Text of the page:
That British Bill of Rights…

The much discussed ‘British Bill of Rights’ is already being drafted. I can exclusively bring you some extracts* of the current draft.

Article 1 – Right to Life

Everyone shall have the right to life, unless their death is deemed necessary in the interests of national security, or if they cannot afford the relevant insurance to pay for hospital bills.


Article 6 – Right to a Fair Trial

Everyone shall have the right to a fair trial unless they cannot afford it or the Home Secretary should decide that such a trial is not necessary in the interests of national security


Article 8 – Right to a Private Life

Everyone shall have the right to respect for their private and family life, except if any intrusion in that private or family life is performed by the police, the security services, tabloid newspapers, Google, Facebook or any other commercial enterprise as agreed with the Secretary of State for Business, Innovation and Skills.


Article 10 – Right to Freedom of Expression

Everyone shall have the right to freedom of expression. This right shall include freedom to hold opinions and to receive and impart information and ideas without interference by public authority and regardless of frontiers, except if such information is deemed unsuitable, extreme, or otherwise inappropriate by the Home Secretary, the Prime Minister, Rupert Murdoch, Paul Dacre or the Taxpayers Alliance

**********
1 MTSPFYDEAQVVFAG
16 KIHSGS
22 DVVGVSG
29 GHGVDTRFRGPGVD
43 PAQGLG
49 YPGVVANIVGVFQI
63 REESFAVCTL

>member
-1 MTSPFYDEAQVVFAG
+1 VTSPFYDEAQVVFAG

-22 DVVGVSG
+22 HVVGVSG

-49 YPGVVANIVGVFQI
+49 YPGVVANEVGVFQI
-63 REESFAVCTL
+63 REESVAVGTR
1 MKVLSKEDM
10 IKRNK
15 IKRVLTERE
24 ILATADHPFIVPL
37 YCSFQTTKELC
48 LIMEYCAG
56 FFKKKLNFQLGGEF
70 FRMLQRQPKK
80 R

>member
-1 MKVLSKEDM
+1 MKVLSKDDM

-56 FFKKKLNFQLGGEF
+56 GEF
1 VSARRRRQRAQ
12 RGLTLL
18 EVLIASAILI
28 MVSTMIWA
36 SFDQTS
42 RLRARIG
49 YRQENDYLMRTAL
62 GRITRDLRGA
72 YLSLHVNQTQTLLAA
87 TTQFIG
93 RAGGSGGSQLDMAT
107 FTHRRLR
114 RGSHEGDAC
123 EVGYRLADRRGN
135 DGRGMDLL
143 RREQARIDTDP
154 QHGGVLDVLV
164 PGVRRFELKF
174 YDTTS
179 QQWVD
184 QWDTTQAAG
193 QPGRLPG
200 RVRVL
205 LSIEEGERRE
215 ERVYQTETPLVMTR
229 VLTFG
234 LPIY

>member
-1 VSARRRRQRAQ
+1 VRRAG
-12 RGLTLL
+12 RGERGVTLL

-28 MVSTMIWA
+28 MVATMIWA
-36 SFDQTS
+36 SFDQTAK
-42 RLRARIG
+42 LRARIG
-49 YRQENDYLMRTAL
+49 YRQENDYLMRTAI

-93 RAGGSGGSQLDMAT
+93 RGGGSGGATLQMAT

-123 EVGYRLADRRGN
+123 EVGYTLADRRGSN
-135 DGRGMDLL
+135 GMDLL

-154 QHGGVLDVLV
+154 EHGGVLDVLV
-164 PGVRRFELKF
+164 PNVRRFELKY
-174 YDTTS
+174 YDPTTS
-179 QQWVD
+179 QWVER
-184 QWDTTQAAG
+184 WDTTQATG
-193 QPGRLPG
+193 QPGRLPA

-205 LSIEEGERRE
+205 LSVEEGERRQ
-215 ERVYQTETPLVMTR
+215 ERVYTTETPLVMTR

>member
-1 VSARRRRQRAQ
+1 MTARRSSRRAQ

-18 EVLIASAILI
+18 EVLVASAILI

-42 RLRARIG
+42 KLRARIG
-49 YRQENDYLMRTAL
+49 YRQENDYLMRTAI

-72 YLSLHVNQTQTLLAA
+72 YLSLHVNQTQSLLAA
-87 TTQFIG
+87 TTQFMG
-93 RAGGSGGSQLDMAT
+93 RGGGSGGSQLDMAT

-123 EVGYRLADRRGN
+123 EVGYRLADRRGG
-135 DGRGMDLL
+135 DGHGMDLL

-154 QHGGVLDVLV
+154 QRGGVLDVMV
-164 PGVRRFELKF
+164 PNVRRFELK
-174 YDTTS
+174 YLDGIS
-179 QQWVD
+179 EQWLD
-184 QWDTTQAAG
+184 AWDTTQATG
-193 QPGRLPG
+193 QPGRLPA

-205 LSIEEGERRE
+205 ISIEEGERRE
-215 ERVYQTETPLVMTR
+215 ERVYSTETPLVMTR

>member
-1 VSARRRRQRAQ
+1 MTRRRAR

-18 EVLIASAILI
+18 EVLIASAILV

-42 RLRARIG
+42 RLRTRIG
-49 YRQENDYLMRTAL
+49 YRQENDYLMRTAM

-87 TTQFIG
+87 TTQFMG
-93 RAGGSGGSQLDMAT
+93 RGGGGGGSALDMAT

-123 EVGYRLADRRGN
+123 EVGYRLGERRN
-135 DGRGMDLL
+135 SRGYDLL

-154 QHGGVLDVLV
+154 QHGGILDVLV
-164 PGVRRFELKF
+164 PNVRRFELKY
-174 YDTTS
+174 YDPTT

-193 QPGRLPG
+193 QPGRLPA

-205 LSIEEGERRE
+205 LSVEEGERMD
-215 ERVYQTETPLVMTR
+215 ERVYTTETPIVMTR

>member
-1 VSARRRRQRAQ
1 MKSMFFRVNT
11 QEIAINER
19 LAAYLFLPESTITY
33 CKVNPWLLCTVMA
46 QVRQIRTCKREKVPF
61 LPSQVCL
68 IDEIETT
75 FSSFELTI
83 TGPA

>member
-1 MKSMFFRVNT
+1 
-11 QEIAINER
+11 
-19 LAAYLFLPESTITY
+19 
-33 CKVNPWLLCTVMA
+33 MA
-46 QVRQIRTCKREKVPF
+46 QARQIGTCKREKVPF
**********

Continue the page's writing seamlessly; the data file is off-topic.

Article 11 – Freedom of assembly and association

Everyone has the right to freedom of peaceful assembly and to freedom of association with others, excluding the right to form and to join trade unions for the protection of his interests, and excluding any form of assembly or association that the Home Secretary should deem disorderly, embarrassing, annoying or otherwise objectionable.


Article 12 – Right to Marriage

Everyone has the right to marry and found a family, but the choice of partner shall be considered subject to approval by the Home Secretary, the Minister for Inequality and the media.


Scope of these rights

These rights shall be accorded to all British Citizens, except Scots, Welsh people, Irish people, those who the Home Secretary determines are undeserving of rights, or decides to strip citizenship from, or are determined by the media to be scroungers, immigrants or children of immigrants, internet trolls or persons otherwise objectionable in what the Prime Minister deems to be a democratic society.”

This is understood to be the current draft, but it is believed that certain members of the cabinet believe these rights are too extensive and too generous.

*This may not actually be the real thing.

17 thoughts on “That British Bill of Rights…

  1. I erxpoect they already have a much more draconian version set out and though you make light of this issue I know that the seriousness of which you refer will be very welcome if the real draft is ever made public. I have shared this article on FB and Twitter,

  2. It would be great if rather that a “right to marriage”, the state simply had no opinion on the subject whatsoever, and stopped intermediating itself into marriage completely. For all I care someone can marry a goat (i.e. enter into cohabitation agreement) as long as they can figure out a way to get meaningful consent 😉

      1. Indeed, it is just I tend to prefer a more exclusionary approach, i.e. rather than stating “marriage is a right”, taking a more “the state shall make no law” approach.